There have been success stories of athletes recovering quickly from torn ACLs. The most notable one is Minnesota running back Adrian Peterson, who led the NFL in rushing last season after suffering his ACL tear on Christmas Eve 2011.
"I know he will attack his rehabilitation just like he does everything else and will be back when he's ready," head coach Brady Hoke said in a statement.
Linebacker also looks to be Michigan's deepest position. Hoke told ESPN.com last week before Ryan's injury that "we feel a little stronger at that position" and that he expected great competition. Desmond Morgan, who started at weak side linebacker last year, had been working out at the middle linebacker spot to allow him and rising star James Ross to play at the same time. The Wolverines also have sophomores Joe Bolden and Royce Jenkins-Stone, senior Mike Jones and incoming freshmen Mike McCray II and Ben Gedeon to compete for snaps.
However, most of those guys -- with the exception of McCray -- profile more as middle or weak side linebackers, and lack the size to play the strong side spot that Ryan occupied. That puts more pressure on senior Cam Gordon -- Ryan's backup -- to play a bigger role. Gordon has appeared in 33 career games, and Hoke praised his winter workout efforts in his interview with ESPN.com last year. But Gordon has yet to show that he can be a star or a major disruptive force the way Ryan has been. Make no mistake about it: this is a big, big loss for Greg Mattison's defense.
The Wolverines have plenty of time to figure out some answers, but it remains to be seen if they can find anyone to fill the playmaking shoes of Ryan. It's the first real negative of the offseason for Michigan, which got great news when Taylor Lewan returned, when Devin Gardner got his extra year of eligibility, and of course on signing day.
Time will tell how well the team will fill in for Ryan, or whether he can return at all for 2013. But until then, the guy with the flowing golden locks and penchant for making impact plays will be sorely missed.
Now, almost three years in, one of the many facets of the team they would like to put on the field is closer to being possible. Mattison and Hoke relish being able to rotate their defensive linemen and linebackers throughout games in an effort to get more players game reps and keep them fresher for both the fourth quarters of games and the back half of each season.
Yet for the first two seasons at Michigan, it didn’t always work as well. Lack of depth combined with a youth movement at both spots led to some rotation, but not as much as Hoke would prefer -- especially at Mike and Will linebacker.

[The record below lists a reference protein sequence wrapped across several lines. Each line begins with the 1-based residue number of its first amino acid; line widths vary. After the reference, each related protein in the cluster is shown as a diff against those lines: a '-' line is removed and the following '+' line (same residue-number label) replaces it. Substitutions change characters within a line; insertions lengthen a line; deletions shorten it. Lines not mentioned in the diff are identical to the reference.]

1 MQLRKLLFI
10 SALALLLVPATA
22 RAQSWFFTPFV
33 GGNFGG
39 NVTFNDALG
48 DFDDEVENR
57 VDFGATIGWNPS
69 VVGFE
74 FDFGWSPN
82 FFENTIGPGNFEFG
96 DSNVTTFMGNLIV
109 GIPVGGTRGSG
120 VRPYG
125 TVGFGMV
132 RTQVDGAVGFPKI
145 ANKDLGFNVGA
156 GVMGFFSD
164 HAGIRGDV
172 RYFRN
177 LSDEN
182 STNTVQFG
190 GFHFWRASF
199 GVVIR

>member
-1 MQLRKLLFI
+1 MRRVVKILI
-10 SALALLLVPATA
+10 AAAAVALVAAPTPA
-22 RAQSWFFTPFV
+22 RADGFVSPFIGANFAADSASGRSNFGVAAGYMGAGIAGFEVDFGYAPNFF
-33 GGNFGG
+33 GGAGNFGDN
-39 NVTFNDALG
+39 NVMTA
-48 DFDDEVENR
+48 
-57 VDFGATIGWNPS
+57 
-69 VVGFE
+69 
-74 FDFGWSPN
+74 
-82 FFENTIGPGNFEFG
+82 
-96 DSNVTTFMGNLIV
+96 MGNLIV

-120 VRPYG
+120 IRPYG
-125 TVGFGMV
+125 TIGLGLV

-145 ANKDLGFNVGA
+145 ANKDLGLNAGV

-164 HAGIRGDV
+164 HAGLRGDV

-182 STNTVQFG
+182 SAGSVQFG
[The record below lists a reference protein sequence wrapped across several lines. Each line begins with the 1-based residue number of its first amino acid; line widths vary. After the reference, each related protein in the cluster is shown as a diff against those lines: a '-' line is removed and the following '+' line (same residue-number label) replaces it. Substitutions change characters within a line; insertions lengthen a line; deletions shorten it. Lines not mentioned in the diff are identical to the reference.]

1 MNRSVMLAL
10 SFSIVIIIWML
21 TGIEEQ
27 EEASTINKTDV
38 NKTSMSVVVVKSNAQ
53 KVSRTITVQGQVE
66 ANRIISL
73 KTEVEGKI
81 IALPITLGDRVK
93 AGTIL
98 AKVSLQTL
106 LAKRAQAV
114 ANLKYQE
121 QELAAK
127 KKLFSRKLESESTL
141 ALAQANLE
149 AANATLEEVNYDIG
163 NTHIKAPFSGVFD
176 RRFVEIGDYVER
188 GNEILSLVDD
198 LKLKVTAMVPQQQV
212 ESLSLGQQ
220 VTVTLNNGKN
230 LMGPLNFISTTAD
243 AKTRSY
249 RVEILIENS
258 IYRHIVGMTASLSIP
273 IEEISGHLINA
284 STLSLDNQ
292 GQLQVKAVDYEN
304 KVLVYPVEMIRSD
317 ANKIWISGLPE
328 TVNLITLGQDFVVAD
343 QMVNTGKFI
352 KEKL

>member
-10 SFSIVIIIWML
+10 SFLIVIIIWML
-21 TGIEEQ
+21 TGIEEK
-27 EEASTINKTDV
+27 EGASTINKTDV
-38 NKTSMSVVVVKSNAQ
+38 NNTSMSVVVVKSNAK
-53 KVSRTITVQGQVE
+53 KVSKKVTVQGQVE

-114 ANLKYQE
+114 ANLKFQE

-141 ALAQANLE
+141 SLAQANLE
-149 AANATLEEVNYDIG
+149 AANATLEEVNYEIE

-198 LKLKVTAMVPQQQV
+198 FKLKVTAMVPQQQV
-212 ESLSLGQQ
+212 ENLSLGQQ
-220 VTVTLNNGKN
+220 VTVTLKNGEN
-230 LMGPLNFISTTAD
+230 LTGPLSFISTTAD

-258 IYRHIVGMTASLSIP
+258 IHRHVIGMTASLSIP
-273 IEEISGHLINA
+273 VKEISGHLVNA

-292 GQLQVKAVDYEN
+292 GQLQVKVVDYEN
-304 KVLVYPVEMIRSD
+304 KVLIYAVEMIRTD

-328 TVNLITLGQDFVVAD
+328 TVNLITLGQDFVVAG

“We’re getting a little more to where we would be able to do that.”
Herein lies the snag, something Michigan is hoping to figure out this summer at what could be its deepest position: The talent level is there. The experience level is not.
ANN ARBOR, Mich. -- Throughout last season, he showed flashes of potential and production whenever he was given the opportunity. It could have been spelling one of Michigan’s linebackers in a game or a full-on start when Desmond Morgan missed games due to injury.
Now, James Ross III has a chance to spend the offseason proving his role should be expanded in his second season with Michigan. More than any other linebacker in the two-position shuffle opened due to the graduation of middle linebacker Kenny Demens, Ross has the potential to be the biggest difference maker as to where everyone else plays in the fall.
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Harbaugh Torn Between NFL, Michigan Job
BIG TEN SCOREBOARD
Final Cincinnati 17 Virginia Tech 33 Final 15 Arizona State 36 Duke 31 Final Miami (FL) 21 South Carolina 24 Final/OT Boston College 30 Penn State 31 Final Nebraska 42 24 USC 45
Final Nevada 3 Louisiana-Lafayette 16 Final Utah State 21 UTEP 6 Final 22 Utah 45 Colorado State 10 Final Western Michigan 24 Air Force 38 Final South Alabama 28 Bowling Green 33
Final Marshall 52 Northern Illinois 23 Final Navy 17 San Diego State 16
Final Central Michigan 48 Western Kentucky 49 Final Fresno State 6 Rice 30
Final Illinois 18 Louisiana Tech 35 Final Rutgers 40 North Carolina 21 Final North Carolina State 34 UCF 27
2:00 PM ET Texas A&M West Virginia 5:30 PM ET Oklahoma 17 Clemson 9:00 PM ET Arkansas Texas
3:00 PM ET Notre Dame 23 LSU 6:30 PM ET 13 Georgia 21 Louisville 10:00 PM ET Maryland Stanford
12:30 PM ET 9 Ole Miss 6 TCU 4:00 PM ET 20 Boise State 10 Arizona 8:00 PM ET 7 Mississippi State 12 Georgia Tech
12:00 PM ET 19 Auburn 18 Wisconsin 12:30 PM ET 8 Michigan State 5 Baylor 1:00 PM ET 16 Missouri 25 Minnesota 5:00 PM ET 2 Oregon 3 Florida State 8:30 PM ET 1 Alabama 4 Ohio State
12:00 PM ET Houston Pittsburgh 3:20 PM ET Iowa Tennessee 6:45 PM ET 11 Kansas State 14 UCLA 10:15 PM ET Washington Oklahoma State